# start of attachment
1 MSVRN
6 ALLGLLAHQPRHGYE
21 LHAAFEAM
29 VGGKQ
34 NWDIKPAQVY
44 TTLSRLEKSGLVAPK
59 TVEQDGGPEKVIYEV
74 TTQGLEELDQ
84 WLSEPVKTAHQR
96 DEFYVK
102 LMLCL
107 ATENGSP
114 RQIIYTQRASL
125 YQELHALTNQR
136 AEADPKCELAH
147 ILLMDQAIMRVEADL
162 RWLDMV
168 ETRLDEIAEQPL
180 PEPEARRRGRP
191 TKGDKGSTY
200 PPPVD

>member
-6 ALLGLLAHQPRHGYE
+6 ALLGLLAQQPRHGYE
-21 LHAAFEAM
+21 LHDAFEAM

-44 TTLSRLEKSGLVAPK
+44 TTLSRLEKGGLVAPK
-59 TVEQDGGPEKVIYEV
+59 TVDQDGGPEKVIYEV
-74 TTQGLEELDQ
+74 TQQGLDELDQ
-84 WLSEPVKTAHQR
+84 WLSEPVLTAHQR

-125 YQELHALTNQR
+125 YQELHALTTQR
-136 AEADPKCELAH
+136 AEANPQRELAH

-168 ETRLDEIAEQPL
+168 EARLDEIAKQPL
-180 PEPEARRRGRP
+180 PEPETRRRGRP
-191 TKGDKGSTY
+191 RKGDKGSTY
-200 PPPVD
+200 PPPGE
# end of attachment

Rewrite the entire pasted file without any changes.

1 MSVRN
6 ALLGLLAHQPRHGYE
21 LHAAFEAM
29 VGGKQ
34 NWDIKPAQVY
44 TTLSRLEKSGLVAPK
59 TVEQDGGPEKVIYEV
74 TTQGLEELDQ
84 WLSEPVKTAHQR
96 DEFYVK
102 LMLCL
107 ATENGSP
114 RQIIYTQRASL
125 YQELHALTNQR
136 AEADPKCELAH
147 ILLMDQAIMRVEADL
162 RWLDMV
168 ETRLDEIAEQPL
180 PEPEARRRGRP
191 TKGDKGSTY
200 PPPVD

>member
-6 ALLGLLAHQPRHGYE
+6 ALLGLLAQQPRHGYE
-21 LHAAFEAM
+21 LHDAFEAM

-44 TTLSRLEKSGLVAPK
+44 TTLSRLEKGGLVAPK
-59 TVEQDGGPEKVIYEV
+59 TVDQDGGPEKVIYEV
-74 TTQGLEELDQ
+74 TQQGLDELDQ
-84 WLSEPVKTAHQR
+84 WLSEPVLTAHQR

-125 YQELHALTNQR
+125 YQELHALTTQR
-136 AEADPKCELAH
+136 AEANPQRELAH

-168 ETRLDEIAEQPL
+168 EARLDEIAKQPL
-180 PEPEARRRGRP
+180 PEPETRRRGRP
-191 TKGDKGSTY
+191 RKGDKGSTY
-200 PPPVD
+200 PPPGE